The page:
|File Size||983.44 KB|
|Create Date||May 14, 2019|
|Last Updated||May 14, 2019|
WARNING :: This tool is currently un-maintained so use at your own risk. I will not be held responsible for any damage that can be caused by the use of this tool. This tool was last updated on December 6th of 2012 and as such is not supported on several newer devices. This download is only for archival purposes but you are free to use it as you wish.
I have taken the liberty of re-packaging the adb binary and fastboot binaries so they will work naively on Android into a flashable zip file. With these tools, you can theoretically use your Android device (plus a USB OTG Cable) to connect to another Android Device. If your device has a native USB port (such as the ASUS Transformers), it will work as well.
As not to conflict with the official adb in /system/bin (which does not work the same way), I renamed these to "kadb" and "kfastboot". You just need to supply your own Terminal Emulator (such as connectbot) to use.
1) Unlock a bootloader on a Nexus device (erases all data on the target device)
kfastboot oem unlock
2) Lock a bootloader
kfastboot oem lock
3) Boot a recovery
kfastboot boot /sdcard/path/to/recovery.img
4) Flash a recovery
kfastboot flash recovery /sdcard/path/to/recovery.img
5) Reboot into the bootloader
kadb reboot bootloader
7) Reboot into recovery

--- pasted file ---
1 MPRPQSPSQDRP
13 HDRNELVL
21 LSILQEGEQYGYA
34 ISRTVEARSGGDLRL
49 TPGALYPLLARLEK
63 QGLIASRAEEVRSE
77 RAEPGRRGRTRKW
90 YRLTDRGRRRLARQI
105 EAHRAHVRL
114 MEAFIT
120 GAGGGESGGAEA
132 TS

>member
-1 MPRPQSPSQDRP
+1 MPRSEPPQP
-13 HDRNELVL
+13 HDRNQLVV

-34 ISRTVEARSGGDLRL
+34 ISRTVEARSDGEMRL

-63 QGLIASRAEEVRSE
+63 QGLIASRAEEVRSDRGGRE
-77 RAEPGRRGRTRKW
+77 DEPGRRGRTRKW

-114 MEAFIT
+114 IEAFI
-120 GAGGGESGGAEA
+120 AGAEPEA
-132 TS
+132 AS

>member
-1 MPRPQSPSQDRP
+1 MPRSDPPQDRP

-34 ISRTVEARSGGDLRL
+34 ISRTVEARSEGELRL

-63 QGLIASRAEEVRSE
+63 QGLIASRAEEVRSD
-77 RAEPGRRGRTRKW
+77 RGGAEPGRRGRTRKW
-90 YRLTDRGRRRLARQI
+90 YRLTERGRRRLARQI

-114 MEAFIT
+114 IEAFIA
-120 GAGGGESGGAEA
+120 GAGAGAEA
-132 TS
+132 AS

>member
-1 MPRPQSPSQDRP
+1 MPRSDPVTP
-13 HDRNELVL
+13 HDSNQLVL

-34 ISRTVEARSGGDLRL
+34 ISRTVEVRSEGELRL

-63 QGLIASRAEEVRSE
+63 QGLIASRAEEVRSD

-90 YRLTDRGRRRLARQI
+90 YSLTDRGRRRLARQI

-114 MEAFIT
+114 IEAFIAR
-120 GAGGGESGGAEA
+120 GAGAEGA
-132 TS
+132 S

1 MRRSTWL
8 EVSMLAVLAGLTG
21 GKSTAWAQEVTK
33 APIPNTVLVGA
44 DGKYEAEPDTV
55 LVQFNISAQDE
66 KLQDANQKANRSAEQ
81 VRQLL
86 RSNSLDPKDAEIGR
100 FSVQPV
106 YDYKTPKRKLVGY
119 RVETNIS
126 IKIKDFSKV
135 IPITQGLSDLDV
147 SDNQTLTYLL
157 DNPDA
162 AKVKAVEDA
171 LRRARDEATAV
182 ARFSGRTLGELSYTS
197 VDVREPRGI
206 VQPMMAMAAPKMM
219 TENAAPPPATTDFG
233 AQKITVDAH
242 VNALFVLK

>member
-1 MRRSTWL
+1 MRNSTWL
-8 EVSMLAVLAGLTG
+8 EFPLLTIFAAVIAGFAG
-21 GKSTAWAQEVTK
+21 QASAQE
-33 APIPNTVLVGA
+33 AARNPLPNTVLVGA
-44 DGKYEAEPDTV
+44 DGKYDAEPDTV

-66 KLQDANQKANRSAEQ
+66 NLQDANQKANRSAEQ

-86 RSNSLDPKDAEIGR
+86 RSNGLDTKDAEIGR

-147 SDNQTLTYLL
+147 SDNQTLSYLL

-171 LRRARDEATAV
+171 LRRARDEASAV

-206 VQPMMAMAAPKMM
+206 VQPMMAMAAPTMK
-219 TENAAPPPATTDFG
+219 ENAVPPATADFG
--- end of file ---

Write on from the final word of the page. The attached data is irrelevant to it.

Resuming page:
kadb reboot recovery
9) Sideload an APK file
kadb install /sdcard/path/to/APK.APK
10) Push a file
kadb push /sdcard/path/to/file /sdcard/path/to/destination
Please remember that these are taking place on the remote device connected via USB. Most, if not ALL ADB commands are supported. You can even modify most linux based one-click root methods (by changing all "adb" references to "kadb" and "fastboot" with "kfastboot") and run them via shell. Its also perfect for remote debugging of embedded Android Systems. Hell, the uses are endless!
Note : You do not need to be rooted, you do however need a custom recovery or temp boot a custom recovery.
1) Flash the attached Zip File via any Recovery such as CWM or TWRP
2) Reboot and install a Terminal Emulator, if using ConnectBot, you should choose the "local" option.
3) Connect a device and test
This should support any ARM based device, so far I have tested it on my ASUS Nexus 7 and ASUS Transformer 700 (Stock/Rooted)